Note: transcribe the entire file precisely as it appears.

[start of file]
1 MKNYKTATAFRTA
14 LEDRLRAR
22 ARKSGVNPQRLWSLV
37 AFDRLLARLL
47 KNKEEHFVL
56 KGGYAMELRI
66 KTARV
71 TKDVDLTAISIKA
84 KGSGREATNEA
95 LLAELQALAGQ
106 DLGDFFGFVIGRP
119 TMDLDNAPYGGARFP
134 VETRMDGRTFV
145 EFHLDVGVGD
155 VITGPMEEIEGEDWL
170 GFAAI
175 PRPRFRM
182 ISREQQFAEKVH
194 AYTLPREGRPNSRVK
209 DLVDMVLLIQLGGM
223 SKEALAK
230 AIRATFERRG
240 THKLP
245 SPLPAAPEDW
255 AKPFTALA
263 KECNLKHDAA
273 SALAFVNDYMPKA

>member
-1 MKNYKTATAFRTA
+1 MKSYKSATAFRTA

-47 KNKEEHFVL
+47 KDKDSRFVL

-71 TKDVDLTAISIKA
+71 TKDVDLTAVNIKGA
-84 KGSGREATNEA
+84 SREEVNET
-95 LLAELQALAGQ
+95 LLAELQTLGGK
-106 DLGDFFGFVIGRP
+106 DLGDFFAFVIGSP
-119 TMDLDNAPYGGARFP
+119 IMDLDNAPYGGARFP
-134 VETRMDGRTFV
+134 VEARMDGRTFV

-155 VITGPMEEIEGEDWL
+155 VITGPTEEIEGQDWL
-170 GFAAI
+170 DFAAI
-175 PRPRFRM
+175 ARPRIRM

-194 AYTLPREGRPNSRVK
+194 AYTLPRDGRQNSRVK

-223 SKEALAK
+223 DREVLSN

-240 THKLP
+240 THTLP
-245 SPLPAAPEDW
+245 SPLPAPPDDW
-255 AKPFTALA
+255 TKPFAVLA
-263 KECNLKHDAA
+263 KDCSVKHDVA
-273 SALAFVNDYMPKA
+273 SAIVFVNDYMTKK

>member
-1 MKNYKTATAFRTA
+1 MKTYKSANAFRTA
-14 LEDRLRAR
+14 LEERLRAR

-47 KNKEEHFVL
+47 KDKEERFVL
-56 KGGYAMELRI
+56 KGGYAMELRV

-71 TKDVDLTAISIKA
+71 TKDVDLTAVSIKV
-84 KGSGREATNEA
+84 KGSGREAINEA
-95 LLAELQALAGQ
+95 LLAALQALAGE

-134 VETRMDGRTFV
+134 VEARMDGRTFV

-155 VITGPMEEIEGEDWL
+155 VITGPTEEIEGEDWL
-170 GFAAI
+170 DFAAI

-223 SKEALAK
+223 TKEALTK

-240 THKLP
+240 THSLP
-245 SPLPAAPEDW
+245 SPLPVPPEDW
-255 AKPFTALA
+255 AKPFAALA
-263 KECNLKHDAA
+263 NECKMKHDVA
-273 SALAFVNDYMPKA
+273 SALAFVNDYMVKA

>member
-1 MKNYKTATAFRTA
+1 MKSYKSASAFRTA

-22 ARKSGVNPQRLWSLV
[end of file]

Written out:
1 MKNYKTATAFRTA
14 LEDRLRAR
22 ARKSGVNPQRLWSLV
37 AFDRLLARLL
47 KNKEEHFVL
56 KGGYAMELRI
66 KTARV
71 TKDVDLTAISIKA
84 KGSGREATNEA
95 LLAELQALAGQ
106 DLGDFFGFVIGRP
119 TMDLDNAPYGGARFP
134 VETRMDGRTFV
145 EFHLDVGVGD
155 VITGPMEEIEGEDWL
170 GFAAI
175 PRPRFRM
182 ISREQQFAEKVH
194 AYTLPREGRPNSRVK
209 DLVDMVLLIQLGGM
223 SKEALAK
230 AIRATFERRG
240 THKLP
245 SPLPAAPEDW
255 AKPFTALA
263 KECNLKHDAA
273 SALAFVNDYMPKA

>member
-1 MKNYKTATAFRTA
+1 MKSYKSATAFRTA

-47 KNKEEHFVL
+47 KDKDSRFVL

-71 TKDVDLTAISIKA
+71 TKDVDLTAVNIKGA
-84 KGSGREATNEA
+84 SREEVNET
-95 LLAELQALAGQ
+95 LLAELQTLGGK
-106 DLGDFFGFVIGRP
+106 DLGDFFAFVIGSP
-119 TMDLDNAPYGGARFP
+119 IMDLDNAPYGGARFP
-134 VETRMDGRTFV
+134 VEARMDGRTFV

-155 VITGPMEEIEGEDWL
+155 VITGPTEEIEGQDWL
-170 GFAAI
+170 DFAAI
-175 PRPRFRM
+175 ARPRIRM

-194 AYTLPREGRPNSRVK
+194 AYTLPRDGRQNSRVK

-223 SKEALAK
+223 DREVLSN

-240 THKLP
+240 THTLP
-245 SPLPAAPEDW
+245 SPLPAPPDDW
-255 AKPFTALA
+255 TKPFAVLA
-263 KECNLKHDAA
+263 KDCSVKHDVA
-273 SALAFVNDYMPKA
+273 SAIVFVNDYMTKK

>member
-1 MKNYKTATAFRTA
+1 MKTYKSANAFRTA
-14 LEDRLRAR
+14 LEERLRAR

-47 KNKEEHFVL
+47 KDKEERFVL
-56 KGGYAMELRI
+56 KGGYAMELRV

-71 TKDVDLTAISIKA
+71 TKDVDLTAVSIKV
-84 KGSGREATNEA
+84 KGSGREAINEA
-95 LLAELQALAGQ
+95 LLAALQALAGE

-134 VETRMDGRTFV
+134 VEARMDGRTFV

-155 VITGPMEEIEGEDWL
+155 VITGPTEEIEGEDWL
-170 GFAAI
+170 DFAAI

-223 SKEALAK
+223 TKEALTK

-240 THKLP
+240 THSLP
-245 SPLPAAPEDW
+245 SPLPVPPEDW
-255 AKPFTALA
+255 AKPFAALA
-263 KECNLKHDAA
+263 NECKMKHDVA
-273 SALAFVNDYMPKA
+273 SALAFVNDYMVKA

>member
-1 MKNYKTATAFRTA
+1 MKSYKSASAFRTA

-22 ARKSGVNPQRLWSLV